Whose Human Rights?

How far is my home? Where are my hills? Who will take me home?

I cannot breathe here. I cannot live here any longer. There is no rain, no soft breeze.

My body is bruised, my face cut, my honour taken.

This is not what I was told.

I close my eyes and think of home. How I miss the freedom to enjoy time! How I miss my family, my sisters  and the children’s laughter!

I miss watching the girls return from the paddies at the end of the day, their smile louder brighter than any field of rice.

I  miss the long, long walks along the road to fetch water, washing clothes in the cool river water behind our home, I miss…my life.

This is not what I was told.

Our village lies under a landslide. Our men have gone to India in search of work. We women and children  built another village closer to the road where there was no threat of another landslide to bury us. Our days were a struggle to feed the children and ourselves. Yet…we had goats and a river to go to. Then one day a man came to us. He talked about opportunities and a better life.

I was promised money to send home, money to help my family and children. I don’t want this money now. This money has robbed me of my honour.  This money has left me battered, bruised, bleeding. I have been brutally dishonoured.

Who am I now?

What am I now, but a piece of left over meat?

Where are my human rights?


Over the past days there has been a step forward and a step backwards in regard to allowing women under 30 years of age to work in the Arabic Gulf countries. Because of the abuse these young women had to tolerate, the government of Nepal decided to ban all working visas to women under 30. However, the community of Human Rights managed to persuade  the Nepalese government to change that law, allowing young women to be recruited to work in these countries.

Despite all calls for more protection towards these young workers, despite concerns of illegal trading of women under 30, little has been actually done and abuse prevails.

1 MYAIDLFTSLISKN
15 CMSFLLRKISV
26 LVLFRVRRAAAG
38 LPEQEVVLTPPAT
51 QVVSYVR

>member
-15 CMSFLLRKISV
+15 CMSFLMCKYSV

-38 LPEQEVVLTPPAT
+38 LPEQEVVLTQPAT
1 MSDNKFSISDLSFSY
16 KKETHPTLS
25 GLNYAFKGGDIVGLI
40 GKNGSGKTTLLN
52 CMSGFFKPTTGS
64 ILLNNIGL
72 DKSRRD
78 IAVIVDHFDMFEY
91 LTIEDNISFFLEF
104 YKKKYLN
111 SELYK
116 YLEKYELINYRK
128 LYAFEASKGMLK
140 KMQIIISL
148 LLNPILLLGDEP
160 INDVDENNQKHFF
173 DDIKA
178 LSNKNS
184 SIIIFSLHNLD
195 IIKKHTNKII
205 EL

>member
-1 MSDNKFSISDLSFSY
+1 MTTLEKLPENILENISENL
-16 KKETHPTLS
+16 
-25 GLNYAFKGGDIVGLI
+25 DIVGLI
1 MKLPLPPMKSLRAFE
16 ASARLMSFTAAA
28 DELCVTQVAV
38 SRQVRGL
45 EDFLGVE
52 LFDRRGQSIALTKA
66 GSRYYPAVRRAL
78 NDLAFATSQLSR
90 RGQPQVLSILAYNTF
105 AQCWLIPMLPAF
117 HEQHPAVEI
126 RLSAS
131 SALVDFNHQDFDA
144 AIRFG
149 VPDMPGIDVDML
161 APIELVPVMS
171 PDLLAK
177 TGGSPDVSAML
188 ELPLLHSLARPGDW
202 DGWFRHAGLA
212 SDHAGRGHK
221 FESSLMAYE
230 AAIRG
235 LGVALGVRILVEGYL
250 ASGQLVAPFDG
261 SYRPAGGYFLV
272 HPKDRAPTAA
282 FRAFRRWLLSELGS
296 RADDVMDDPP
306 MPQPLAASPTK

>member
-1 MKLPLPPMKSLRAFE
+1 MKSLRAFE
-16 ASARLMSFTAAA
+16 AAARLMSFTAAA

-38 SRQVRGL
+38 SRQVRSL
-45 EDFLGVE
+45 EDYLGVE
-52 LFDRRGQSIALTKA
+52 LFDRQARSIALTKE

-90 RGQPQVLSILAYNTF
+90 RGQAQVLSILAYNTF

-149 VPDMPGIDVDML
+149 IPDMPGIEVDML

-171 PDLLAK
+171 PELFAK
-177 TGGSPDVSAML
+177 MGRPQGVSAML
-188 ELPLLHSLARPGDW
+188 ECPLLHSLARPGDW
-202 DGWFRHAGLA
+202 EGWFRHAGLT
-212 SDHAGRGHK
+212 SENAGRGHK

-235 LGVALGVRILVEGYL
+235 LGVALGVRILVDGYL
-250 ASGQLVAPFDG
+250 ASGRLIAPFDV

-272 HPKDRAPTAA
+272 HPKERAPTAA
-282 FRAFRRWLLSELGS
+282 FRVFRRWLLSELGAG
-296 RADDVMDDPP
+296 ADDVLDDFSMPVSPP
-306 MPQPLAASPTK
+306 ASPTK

The question remains pertinent and open: Who has the right to bully developing countries into changing laws which were introduced to protect their people? Who among those who work in air-conditioned offices, who do not suffer daily beatings and rape, have the right to defend sending young women from far flung villages to foreign countries where their voices will never be heard, where human rights is just another cliche created by Westerners – Westerners who often have little experience of realities  in developing countries and where/how migrant workers are really treated when they go abroad.

As in so many other cases, cold cash speaks loudly.

The abused, downtrodden, and fragile, remain voiceless.

Abused women become statistics, lost in a grey bank of  memories.  Forgotten in a limbo of no human rights to their name.

Nepal Bans Women under 30 from Working in Gulf States

Nepal: Protect, Don’t Ban Young Women Migrating to Gulf 

Nepal Urged to Revoke Ban on Young Women Migrating to Gulf

Nepal Women Banned from Middle East over Exploitation

Some more Bad News

The Times of India


3 comments on “Whose Human Rights?

  1. Yes, “cold cash speaks loudly,” and it isn’t for themselves that these young women work abroad to earn it. Poverty holds them to ransom.
    Thank you, Ana Cristina. One more voice to be heard.

  2. These young women are vulnerable as young women in many other countries. Their rights of life are taken for a handful of cash. This is not progress nor does this contribute to a country’s development. Yet, those with power and money continue turning a blind eye to the legal/illegal activity of female trafficking.

    My question remains – whose human rights are being defended?

  3. […] How far is my home? Where are my hills? Who will take me home? I cannot breathe here. I cannot live here any longer. There is no rain, no soft breeze. My body is bruised, my face cut, my honour tak…  […]

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